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Anne Rasmussen, "Interest group-party interaction in EU politics," Party Politics, 18 (January, 2012), 81-98. [Available at http://ppq.sagepub.com/content/vol18/issue1/ ]

First paragraph:
The European Union has brought about important changes in representation. Non-partisan channels of representation have been strengthened by the Commission's attempts to promote the representation of civil society and interest associations. In contrast, national parties have a hard time getting heard, as they do not enjoy the same type of access to the EU level as they have traditionally had in many member states (see, e.g., Gaffney, 1996; Kritzinger et al., 2007; Mair, 2006). Some even go as far as to link the EU's legitimacy problem to these shifts in representation (Andersen and Eliassen, 1995: 255). However, even though it is widely acknowledged that the EU affects representation, we have surprisingly few studies of how the key actors of representation, i.e. interest groups and parties, have adapted to these new circumstances. Some europeanization studies focusing on interest groups but also to some extent on parties have emerged (Eising 2006; Mair 2000; Ladrech 2002; Pogunkte et al. 2007). However, scholars have tended to examine them in isolation from each other just as they have done in the general literature on parties and interest groups (Allern, 2010; Allern and Bale, this issue).

Figures and Tables:
Table 1. The interest group populations
Table 2. Importance of different partisan actors to influence domestic and EU policy (per cent)
Table 3. Relative importance of national parties as regards influence on domestic and EU policy (per cent)
Table 4. Importance of MPs from government and opposition to influence EU policy (per cent)
Table 5. Importance of different actors to influence EU policy (per cent)
Table 6. Summary statistics
Table 7. Results from ordered logistic regression models of importance attached to national political parties when it comes to influencing EU policy
Figure 1. Partisan collaboration and importance attached to national political parties to influence EU policy (predicted probabilities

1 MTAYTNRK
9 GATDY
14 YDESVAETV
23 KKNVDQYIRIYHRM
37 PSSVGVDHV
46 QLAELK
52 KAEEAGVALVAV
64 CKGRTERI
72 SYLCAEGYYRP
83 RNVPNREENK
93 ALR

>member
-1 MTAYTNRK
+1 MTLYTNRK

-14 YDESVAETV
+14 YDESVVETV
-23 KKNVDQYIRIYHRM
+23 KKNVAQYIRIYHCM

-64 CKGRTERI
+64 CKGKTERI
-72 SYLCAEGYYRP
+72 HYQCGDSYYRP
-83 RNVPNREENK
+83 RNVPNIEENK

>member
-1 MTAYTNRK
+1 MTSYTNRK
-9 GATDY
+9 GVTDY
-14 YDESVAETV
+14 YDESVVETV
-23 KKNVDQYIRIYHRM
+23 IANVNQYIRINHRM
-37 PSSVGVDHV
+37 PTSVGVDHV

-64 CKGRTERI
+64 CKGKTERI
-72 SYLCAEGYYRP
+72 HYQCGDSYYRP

Last Paragraph:
(first paragraph of conclusions) The results draw a less pessimistic picture of how the EU impacts on existing modes of representation than the one presented by some authors concerned about the EU's legitimacy problems. Instead of focusing on how parties and interest groups have adapted individually, I examine whether the EU has any effect on their relationship to each other. This is first done by looking at whether there are any differences between EU and domestic policy in the extent to which interest groups rely on national parties in the policy processes. Findings from British, Danish and Dutch surveys from a project on interest group-party relations show very clearly that, even though interest groups attach lower importance to national parties in EU as opposed to domestic policy, the national parties are by no means irrelevant. Even if the EU has strengthened the ability of interest groups to influence policy at the expense of political parties, interest groups still attach high importance to the national parties. In fact, almost half the respondents rank national parties as equally important in EU and domestic policy, and even within EU policy national parties are not given a lower priority than parties and politicians at the EU level. There is thus no evidence that direct interest group influence has replaced reliance on national parties in these policymaking processes.

Last updated December 2011